Mozilla Firefox: Known for robust privacy settings and developer tools.

Microsoft Edge: Benefits from its Chromium base, offering high compatibility.

Opera: Integrates unique features like a built-in VPN and ad blocker.

Safari: Best for optimizing performance on Apple devices.

Brave: A Chromium-based browser that prioritizes privacy with built-in ad-blocking and anti-tracking. However, it lacks some features such as profile management and full device synchronization.

Vivaldi: Highly customizable and offers unique user interface adjustments, though it is less mainstream.

Google Chrome DevTools

At Mediaweb, we recommend Google Chrome for its extensive features, comprehensive extension support, and seamless integration with Google services. Additionally, as browsers like Edge and Brave are based on the Chromium engine, we prefer to utilize the most feature-rich option available.

Choosing an IDE (Integrated Development Environment)

When working with low-code platforms, selecting the right IDE is crucial. An IDE will link your project to a Git repository, where the SCSS and/or JS code of your projects will be stored. This setup is vital for enabling effective version control, helping you manage changes and recover from errors efficiently.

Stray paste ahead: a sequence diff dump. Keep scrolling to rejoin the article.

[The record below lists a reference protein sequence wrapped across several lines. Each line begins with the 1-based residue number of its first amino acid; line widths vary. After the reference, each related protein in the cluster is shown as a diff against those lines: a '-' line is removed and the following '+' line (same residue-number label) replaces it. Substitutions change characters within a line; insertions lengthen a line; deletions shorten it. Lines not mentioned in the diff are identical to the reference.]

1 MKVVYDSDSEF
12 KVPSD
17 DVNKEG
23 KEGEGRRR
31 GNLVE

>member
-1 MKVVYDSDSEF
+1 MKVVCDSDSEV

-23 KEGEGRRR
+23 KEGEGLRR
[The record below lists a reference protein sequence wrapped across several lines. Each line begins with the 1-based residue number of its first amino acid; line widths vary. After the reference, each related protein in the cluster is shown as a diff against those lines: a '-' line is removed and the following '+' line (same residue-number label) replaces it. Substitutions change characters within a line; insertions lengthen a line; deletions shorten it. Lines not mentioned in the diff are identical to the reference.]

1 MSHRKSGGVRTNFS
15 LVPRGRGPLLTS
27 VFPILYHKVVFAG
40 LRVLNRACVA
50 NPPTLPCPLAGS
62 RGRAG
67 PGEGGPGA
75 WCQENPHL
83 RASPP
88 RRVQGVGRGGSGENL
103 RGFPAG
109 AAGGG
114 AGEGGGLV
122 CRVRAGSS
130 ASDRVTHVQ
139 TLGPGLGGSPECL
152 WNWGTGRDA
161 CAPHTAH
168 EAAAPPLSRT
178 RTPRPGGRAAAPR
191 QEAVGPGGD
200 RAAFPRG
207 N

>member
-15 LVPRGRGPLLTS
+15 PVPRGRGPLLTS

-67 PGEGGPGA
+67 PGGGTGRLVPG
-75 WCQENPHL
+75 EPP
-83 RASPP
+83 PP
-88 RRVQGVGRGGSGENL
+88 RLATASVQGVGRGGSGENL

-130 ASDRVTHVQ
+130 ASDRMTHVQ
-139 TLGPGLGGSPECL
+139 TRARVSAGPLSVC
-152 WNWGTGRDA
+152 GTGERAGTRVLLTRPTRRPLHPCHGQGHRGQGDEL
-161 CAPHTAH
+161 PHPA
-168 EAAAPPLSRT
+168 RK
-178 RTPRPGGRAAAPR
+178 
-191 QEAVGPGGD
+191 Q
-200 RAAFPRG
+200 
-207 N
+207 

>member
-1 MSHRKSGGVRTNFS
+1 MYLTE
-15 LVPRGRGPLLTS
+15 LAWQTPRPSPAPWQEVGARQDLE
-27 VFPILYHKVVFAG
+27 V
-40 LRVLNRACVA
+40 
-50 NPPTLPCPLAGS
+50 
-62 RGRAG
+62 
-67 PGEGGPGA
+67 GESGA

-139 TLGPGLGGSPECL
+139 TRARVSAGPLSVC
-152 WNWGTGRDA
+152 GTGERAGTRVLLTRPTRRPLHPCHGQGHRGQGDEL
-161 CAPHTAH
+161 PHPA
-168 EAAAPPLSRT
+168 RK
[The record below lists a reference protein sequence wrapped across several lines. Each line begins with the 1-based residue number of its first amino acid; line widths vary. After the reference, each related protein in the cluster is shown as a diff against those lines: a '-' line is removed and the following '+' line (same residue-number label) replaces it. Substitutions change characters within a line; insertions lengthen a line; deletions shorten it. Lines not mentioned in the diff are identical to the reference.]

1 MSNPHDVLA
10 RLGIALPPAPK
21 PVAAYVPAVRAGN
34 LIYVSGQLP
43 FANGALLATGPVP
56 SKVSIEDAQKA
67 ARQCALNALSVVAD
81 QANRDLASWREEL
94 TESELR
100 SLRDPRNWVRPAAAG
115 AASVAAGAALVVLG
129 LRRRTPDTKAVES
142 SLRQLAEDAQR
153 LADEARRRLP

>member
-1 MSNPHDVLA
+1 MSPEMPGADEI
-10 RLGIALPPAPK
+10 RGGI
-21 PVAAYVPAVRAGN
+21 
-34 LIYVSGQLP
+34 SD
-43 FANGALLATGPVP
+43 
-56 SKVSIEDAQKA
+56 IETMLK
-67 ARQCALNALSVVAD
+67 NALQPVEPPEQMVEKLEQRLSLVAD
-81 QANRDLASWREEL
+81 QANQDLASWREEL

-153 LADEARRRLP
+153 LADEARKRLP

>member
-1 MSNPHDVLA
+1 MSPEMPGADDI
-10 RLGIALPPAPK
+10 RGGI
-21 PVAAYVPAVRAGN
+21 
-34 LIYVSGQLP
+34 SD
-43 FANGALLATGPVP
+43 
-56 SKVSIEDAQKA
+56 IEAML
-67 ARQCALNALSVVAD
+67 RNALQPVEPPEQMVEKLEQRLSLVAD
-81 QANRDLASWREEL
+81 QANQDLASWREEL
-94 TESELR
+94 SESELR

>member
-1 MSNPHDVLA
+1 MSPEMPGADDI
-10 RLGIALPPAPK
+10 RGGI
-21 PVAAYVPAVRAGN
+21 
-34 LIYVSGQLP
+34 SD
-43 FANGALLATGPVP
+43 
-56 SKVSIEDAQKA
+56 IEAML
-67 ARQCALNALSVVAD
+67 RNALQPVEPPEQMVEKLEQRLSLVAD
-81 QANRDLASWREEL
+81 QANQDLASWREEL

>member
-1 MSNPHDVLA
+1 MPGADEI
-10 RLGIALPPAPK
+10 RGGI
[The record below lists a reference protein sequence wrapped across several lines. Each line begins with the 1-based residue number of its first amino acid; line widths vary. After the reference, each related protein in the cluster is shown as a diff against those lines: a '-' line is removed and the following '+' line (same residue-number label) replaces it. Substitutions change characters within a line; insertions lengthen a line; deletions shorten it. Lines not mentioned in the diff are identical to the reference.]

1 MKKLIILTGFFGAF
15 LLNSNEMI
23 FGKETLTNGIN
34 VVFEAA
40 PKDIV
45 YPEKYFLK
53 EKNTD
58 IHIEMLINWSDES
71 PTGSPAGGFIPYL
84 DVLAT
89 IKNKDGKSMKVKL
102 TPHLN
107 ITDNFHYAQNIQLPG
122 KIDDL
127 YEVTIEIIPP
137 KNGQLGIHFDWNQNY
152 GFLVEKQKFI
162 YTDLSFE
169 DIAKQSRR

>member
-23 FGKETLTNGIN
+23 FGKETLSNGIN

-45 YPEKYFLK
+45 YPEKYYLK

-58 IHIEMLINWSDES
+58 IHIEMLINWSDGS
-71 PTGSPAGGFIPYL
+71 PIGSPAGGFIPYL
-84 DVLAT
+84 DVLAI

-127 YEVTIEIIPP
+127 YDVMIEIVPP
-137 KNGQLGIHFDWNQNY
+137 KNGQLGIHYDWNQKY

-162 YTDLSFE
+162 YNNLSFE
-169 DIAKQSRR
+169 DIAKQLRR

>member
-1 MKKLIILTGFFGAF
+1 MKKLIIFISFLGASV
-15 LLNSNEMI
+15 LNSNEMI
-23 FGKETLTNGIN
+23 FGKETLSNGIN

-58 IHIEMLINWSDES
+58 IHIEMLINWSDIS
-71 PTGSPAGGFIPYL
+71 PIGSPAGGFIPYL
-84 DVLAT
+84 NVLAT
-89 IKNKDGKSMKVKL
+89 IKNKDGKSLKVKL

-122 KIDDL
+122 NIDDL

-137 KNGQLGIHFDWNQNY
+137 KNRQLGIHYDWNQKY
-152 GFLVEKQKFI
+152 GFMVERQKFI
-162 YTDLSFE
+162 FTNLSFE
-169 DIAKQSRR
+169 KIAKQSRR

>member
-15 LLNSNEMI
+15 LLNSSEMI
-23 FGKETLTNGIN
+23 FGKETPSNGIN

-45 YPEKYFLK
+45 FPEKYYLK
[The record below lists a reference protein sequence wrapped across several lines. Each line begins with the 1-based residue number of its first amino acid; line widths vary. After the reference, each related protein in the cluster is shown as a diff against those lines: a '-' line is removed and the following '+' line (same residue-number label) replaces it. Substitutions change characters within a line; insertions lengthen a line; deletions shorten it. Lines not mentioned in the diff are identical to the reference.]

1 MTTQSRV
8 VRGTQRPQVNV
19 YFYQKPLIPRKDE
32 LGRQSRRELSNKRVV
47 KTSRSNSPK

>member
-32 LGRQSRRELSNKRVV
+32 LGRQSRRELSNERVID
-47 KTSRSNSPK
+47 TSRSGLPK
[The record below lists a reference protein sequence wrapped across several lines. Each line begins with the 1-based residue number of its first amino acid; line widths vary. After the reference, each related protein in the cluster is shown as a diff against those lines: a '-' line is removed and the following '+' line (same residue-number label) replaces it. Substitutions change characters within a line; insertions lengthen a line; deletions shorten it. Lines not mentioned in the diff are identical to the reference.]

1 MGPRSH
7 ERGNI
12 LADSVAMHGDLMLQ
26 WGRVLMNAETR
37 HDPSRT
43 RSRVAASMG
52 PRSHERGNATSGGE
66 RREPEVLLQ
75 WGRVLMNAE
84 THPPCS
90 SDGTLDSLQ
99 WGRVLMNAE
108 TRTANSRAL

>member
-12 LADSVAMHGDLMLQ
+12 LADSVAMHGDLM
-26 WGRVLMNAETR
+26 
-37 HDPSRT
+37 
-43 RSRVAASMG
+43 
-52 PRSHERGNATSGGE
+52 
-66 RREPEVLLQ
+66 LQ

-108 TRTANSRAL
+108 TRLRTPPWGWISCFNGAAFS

Examples of IDE’s you can choose from:

Visual Studio Code: Highly popular for its extensive plugin ecosystem and strong community support.

Atom: Known for its customizability and user-friendly interface.

Sublime Text: Praised for its speed and efficiency in handling large files.

JetBrains Fleet: Offers a robust set of features for professional development.

Visual Studio Code

For our needs, we generally prefer lightweight and free IDEs. We recommend Visual Studio Code for this step due to its versatility and comprehensive support.

Installing OutSystems or Mendix Development Environments

OutSystems' Installer Setup
OutSystems' Installer Setup

As you set up your new PC, the specific team you are joining at Mediaweb will determine whether you need to install OutSystems Service Studio or Mendix Studio Pro. Both platforms are leaders in the low-code market, enabling rapid application development with efficient setup processes.